what exactly is it that 53% of neuroscience articles fail to do?

[UPDATE: Jake Westfall points out in the comments that the paper discussed here appears to have made a pretty fundamental mistake that I then carried over to my post. I’ve updated the post accordingly.] [UPDATE 2: the lead author has now responded and answered my initial question and some follow-up concerns.] A new paper in Nature Neuroscience … Continue reading what exactly is it that 53% of neuroscience articles fail to do?

a human and a monkey walk into an fMRI scanner…

Tor Wager and I have a “news and views” piece in Nature Methods this week; we discuss a paper by Mantini and colleagues (in the same issue) introducing a new method for identifying functional brain homologies across different species–essentially, identifying brain regions in humans and monkeys that seem to do roughly the same thing even if they’re … Continue reading a human and a monkey walk into an fMRI scanner…

of postdocs and publishing models: two opportunities of (possible) interest

I don’t usually use this blog to advertise things (so please don’t send me requests to publicize your third cousin’s upcoming bar mitzvah), but I think these two opportunities are pretty cool. They also happen to be completely unrelated, but I’m too lazy to write two separate posts, so… Opportunity 1: We’re hiring! Well, not … Continue reading of postdocs and publishing models: two opportunities of (possible) interest

the naming of things

Let’s suppose you were charged with the important task of naming all the various subdisciplines of neuroscience that have anything to do with the field of research we now know as psychology. You might come up with some or all of the following terms, in no particular order: Neuropsychology Biological psychology Neurology Cognitive neuroscience Cognitive … Continue reading the naming of things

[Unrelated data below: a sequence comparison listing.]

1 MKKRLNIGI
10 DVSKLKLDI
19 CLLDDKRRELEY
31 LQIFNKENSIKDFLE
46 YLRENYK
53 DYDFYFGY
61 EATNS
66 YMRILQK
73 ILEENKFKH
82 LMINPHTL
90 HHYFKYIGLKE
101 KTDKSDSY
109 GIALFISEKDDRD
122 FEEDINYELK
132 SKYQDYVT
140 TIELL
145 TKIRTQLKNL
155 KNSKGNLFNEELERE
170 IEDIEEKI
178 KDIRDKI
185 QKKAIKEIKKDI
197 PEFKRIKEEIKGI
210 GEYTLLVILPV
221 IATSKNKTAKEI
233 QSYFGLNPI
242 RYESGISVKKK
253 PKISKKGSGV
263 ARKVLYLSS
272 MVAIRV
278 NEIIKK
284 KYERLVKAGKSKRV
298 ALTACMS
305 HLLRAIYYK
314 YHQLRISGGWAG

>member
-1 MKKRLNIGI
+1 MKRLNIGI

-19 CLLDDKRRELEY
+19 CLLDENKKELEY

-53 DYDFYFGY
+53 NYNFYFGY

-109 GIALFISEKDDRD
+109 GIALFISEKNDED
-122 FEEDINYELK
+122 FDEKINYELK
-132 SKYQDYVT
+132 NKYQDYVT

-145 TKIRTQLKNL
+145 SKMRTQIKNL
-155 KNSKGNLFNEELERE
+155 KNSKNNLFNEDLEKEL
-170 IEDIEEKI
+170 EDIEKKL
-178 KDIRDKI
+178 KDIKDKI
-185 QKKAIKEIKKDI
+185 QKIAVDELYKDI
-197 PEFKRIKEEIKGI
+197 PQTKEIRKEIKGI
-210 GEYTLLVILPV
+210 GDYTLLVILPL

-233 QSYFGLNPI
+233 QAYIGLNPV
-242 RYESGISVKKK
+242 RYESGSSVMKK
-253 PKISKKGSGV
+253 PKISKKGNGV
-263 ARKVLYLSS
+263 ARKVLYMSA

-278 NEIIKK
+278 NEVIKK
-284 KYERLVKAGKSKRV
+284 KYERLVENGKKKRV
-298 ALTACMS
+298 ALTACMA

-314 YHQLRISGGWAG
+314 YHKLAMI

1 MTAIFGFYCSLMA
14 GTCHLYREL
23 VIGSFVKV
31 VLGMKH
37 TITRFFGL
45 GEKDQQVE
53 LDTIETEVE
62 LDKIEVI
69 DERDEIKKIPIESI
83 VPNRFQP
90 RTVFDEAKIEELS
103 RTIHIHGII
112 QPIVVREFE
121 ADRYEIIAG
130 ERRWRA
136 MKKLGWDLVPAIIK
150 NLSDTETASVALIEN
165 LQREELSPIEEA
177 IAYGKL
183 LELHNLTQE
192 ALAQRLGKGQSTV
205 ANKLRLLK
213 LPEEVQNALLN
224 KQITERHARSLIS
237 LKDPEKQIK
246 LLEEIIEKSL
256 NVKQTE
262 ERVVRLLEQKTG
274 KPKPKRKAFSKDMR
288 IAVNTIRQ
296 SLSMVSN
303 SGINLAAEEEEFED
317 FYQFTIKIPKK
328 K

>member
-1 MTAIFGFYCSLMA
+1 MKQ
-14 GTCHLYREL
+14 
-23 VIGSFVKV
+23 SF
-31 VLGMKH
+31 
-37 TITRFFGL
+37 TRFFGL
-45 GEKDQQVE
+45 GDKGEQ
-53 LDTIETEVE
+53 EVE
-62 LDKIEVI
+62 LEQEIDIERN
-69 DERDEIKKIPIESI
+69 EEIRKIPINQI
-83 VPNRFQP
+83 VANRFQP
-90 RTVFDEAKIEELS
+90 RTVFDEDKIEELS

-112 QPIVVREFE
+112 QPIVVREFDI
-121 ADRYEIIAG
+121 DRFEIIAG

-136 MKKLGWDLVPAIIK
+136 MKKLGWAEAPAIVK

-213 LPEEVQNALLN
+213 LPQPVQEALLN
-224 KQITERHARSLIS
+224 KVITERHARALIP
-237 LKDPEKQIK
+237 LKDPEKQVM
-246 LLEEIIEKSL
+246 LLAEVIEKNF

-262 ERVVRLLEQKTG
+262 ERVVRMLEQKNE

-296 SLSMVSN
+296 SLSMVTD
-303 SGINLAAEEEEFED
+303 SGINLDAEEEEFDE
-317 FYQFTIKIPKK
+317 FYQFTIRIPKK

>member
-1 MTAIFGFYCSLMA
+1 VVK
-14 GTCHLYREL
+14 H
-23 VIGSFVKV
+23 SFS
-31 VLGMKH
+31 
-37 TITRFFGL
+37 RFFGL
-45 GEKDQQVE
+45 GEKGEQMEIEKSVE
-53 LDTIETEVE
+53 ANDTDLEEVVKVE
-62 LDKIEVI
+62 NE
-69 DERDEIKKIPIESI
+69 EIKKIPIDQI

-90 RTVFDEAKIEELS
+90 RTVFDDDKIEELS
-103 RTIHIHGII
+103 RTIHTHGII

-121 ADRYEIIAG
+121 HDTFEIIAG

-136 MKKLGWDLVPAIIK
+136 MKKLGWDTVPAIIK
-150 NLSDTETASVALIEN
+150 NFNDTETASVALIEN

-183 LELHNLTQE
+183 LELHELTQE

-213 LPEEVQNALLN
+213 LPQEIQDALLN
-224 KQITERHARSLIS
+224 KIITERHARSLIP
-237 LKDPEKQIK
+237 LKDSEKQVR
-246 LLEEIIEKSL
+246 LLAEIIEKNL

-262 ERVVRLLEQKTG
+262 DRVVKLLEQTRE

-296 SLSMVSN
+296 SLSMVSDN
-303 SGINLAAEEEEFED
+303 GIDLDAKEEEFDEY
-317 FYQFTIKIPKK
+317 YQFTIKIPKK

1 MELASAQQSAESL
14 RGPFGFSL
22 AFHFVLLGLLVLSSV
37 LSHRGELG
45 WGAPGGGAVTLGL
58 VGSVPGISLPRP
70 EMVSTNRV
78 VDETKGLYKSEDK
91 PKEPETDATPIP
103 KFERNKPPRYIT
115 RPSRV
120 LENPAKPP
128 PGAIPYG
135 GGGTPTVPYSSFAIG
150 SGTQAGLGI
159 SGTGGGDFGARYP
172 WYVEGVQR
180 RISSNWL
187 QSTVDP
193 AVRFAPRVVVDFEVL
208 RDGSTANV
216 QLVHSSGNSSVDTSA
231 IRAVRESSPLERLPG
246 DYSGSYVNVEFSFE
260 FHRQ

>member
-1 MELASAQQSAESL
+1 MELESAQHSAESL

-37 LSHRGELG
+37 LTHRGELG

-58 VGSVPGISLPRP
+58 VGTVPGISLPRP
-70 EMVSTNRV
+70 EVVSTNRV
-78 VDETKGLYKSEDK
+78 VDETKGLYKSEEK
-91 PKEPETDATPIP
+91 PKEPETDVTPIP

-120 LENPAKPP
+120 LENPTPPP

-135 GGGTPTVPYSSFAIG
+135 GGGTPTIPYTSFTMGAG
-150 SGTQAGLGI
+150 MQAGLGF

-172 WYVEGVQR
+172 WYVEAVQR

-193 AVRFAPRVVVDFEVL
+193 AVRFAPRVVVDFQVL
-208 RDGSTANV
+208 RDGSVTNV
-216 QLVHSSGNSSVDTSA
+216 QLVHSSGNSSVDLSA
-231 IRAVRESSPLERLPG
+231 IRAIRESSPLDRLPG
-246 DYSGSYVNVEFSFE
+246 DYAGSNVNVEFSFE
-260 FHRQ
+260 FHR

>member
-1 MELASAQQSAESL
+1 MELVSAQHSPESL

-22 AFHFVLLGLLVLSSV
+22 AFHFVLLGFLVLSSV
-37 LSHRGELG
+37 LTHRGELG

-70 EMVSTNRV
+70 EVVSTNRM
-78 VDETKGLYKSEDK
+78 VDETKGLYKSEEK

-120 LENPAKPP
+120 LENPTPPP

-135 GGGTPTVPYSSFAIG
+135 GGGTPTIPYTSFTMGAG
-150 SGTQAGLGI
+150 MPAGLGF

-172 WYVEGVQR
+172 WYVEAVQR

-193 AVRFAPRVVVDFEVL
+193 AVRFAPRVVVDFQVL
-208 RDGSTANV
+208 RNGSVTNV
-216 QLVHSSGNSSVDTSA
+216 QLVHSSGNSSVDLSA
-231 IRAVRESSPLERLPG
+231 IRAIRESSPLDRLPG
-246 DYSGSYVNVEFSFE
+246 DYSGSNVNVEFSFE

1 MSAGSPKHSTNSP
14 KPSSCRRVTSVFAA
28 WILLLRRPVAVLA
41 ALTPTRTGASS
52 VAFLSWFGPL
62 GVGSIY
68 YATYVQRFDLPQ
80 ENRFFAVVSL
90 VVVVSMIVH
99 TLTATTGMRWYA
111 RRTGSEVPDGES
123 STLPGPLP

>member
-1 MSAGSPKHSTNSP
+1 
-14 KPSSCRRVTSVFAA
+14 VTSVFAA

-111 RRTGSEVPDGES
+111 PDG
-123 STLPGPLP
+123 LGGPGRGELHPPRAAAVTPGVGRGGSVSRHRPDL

fMRI, not coming to a courtroom near you so soon after all

That’s a terribly constructed title, I know, but bear with me. A couple of weeks ago I blogged about a courtroom case in Tennessee where the defense was trying to introduce fMRI to the courtroom as a way of proving the defendant’s innocence (his brain, apparently, showed no signs of guilt). The judge’s verdict is … Continue reading fMRI, not coming to a courtroom near you so soon after all

elsewhere on the net

I’ve been swamped with work lately, so blogging has taken a backseat. I keep a text file on my desktop of interesting things I’d like to blog about; normally, about three-quarters of the links I paste into it go unblogged, but in the last couple of weeks it’s more like 98%. So here are some … Continue reading elsewhere on the net

what the general factor of intelligence is and isn’t, or why intuitive unitarianism is a lousy guide to the neurobiology of higher cognitive ability

This post shamelessly plagiarizes liberally borrows ideas from a much longer, more detailed, and just generally better post by Cosma Shalizi. I’m not apologetic, since I’m a firm believer in the notion that good ideas should be repeated often and loudly. So I’m going to be often and loud here, though I’ll try to be … Continue reading what the general factor of intelligence is and isn’t, or why intuitive unitarianism is a lousy guide to the neurobiology of higher cognitive ability

in praise of (lab) rotation

I did my PhD in psychology, but in a department that had close ties and collaborations with neuroscience. One of the interesting things about psychology and neuroscience programs is that they seem to have quite different graduate training models, even in cases where the area of research substantively overlaps (e.g., in cognitive neuroscience). In psychology, … Continue reading in praise of (lab) rotation